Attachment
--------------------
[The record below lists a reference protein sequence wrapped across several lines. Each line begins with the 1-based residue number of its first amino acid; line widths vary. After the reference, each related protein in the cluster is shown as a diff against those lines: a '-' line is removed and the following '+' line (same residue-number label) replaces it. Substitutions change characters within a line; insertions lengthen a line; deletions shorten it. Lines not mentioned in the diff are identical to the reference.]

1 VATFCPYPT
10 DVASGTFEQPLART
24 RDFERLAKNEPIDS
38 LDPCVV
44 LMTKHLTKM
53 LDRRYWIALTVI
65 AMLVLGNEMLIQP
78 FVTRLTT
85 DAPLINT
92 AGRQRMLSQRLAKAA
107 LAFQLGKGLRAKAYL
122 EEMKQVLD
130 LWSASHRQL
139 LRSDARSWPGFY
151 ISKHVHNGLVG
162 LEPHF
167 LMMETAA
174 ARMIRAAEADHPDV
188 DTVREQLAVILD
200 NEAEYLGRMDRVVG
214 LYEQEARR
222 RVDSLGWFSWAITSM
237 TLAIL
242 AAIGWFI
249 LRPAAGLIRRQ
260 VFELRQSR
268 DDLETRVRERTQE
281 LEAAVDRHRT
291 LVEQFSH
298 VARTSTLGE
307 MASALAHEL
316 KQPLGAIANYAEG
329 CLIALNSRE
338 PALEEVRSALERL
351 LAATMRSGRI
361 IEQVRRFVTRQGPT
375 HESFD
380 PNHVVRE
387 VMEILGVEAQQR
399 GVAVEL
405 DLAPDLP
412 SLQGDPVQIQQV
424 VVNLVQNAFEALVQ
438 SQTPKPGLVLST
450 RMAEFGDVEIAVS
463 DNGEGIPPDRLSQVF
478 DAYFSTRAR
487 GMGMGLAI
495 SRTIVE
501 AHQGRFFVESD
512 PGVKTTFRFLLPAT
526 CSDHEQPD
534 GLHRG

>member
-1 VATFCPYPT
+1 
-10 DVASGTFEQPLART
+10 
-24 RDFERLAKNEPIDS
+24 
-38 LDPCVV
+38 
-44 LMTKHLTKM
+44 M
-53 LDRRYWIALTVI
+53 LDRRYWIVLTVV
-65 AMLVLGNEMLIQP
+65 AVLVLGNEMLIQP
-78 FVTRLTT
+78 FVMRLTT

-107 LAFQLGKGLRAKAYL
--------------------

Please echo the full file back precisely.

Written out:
[The record below lists a reference protein sequence wrapped across several lines. Each line begins with the 1-based residue number of its first amino acid; line widths vary. After the reference, each related protein in the cluster is shown as a diff against those lines: a '-' line is removed and the following '+' line (same residue-number label) replaces it. Substitutions change characters within a line; insertions lengthen a line; deletions shorten it. Lines not mentioned in the diff are identical to the reference.]

1 VATFCPYPT
10 DVASGTFEQPLART
24 RDFERLAKNEPIDS
38 LDPCVV
44 LMTKHLTKM
53 LDRRYWIALTVI
65 AMLVLGNEMLIQP
78 FVTRLTT
85 DAPLINT
92 AGRQRMLSQRLAKAA
107 LAFQLGKGLRAKAYL
122 EEMKQVLD
130 LWSASHRQL
139 LRSDARSWPGFY
151 ISKHVHNGLVG
162 LEPHF
167 LMMETAA
174 ARMIRAAEADHPDV
188 DTVREQLAVILD
200 NEAEYLGRMDRVVG
214 LYEQEARR
222 RVDSLGWFSWAITSM
237 TLAIL
242 AAIGWFI
249 LRPAAGLIRRQ
260 VFELRQSR
268 DDLETRVRERTQE
281 LEAAVDRHRT
291 LVEQFSH
298 VARTSTLGE
307 MASALAHEL
316 KQPLGAIANYAEG
329 CLIALNSRE
338 PALEEVRSALERL
351 LAATMRSGRI
361 IEQVRRFVTRQGPT
375 HESFD
380 PNHVVRE
387 VMEILGVEAQQR
399 GVAVEL
405 DLAPDLP
412 SLQGDPVQIQQV
424 VVNLVQNAFEALVQ
438 SQTPKPGLVLST
450 RMAEFGDVEIAVS
463 DNGEGIPPDRLSQVF
478 DAYFSTRAR
487 GMGMGLAI
495 SRTIVE
501 AHQGRFFVESD
512 PGVKTTFRFLLPAT
526 CSDHEQPD
534 GLHRG

>member
-1 VATFCPYPT
+1 
-10 DVASGTFEQPLART
+10 
-24 RDFERLAKNEPIDS
+24 
-38 LDPCVV
+38 
-44 LMTKHLTKM
+44 M
-53 LDRRYWIALTVI
+53 LDRRYWIVLTVV
-65 AMLVLGNEMLIQP
+65 AVLVLGNEMLIQP
-78 FVTRLTT
+78 FVMRLTT

-107 LAFQLGKGLRAKAYL